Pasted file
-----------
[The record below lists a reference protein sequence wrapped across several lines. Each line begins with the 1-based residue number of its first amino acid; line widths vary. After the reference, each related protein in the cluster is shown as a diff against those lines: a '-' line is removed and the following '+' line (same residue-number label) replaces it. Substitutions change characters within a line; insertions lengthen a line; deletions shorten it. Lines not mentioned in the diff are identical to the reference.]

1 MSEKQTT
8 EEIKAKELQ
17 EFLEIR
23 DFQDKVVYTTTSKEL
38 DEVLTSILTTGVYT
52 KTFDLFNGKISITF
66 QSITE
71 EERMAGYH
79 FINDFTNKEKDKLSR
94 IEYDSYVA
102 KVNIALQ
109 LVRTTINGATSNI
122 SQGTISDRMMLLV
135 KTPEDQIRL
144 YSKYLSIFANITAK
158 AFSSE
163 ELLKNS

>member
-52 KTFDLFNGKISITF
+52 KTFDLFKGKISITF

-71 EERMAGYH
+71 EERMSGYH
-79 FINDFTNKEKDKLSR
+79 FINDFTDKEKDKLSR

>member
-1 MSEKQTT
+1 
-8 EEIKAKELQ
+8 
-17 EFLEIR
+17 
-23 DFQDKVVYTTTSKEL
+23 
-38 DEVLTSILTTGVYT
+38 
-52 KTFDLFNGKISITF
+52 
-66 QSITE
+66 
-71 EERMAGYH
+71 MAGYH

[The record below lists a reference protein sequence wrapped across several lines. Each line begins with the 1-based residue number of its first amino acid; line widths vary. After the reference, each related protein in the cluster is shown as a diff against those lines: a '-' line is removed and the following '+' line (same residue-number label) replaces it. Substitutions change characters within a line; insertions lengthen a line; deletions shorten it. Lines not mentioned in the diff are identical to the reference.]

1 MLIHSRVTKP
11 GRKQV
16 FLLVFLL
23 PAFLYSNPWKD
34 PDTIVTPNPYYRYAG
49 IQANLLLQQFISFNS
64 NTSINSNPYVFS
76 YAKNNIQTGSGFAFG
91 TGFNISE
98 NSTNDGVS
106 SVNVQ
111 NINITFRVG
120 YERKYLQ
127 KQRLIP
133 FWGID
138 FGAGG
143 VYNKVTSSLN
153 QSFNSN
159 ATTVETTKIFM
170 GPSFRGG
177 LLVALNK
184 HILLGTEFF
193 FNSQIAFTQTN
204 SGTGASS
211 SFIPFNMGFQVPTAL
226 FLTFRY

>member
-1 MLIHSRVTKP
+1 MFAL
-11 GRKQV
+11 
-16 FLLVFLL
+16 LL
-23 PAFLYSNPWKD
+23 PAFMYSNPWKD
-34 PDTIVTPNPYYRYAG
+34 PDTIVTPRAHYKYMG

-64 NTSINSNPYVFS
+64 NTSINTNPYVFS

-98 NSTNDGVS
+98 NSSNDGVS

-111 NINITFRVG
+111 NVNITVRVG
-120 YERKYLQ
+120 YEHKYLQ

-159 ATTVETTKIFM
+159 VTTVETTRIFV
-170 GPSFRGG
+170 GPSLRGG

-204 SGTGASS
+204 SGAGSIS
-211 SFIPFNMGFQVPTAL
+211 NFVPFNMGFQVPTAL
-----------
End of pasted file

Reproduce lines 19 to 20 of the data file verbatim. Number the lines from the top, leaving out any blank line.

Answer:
>member
-52 KTFDLFNGKISITF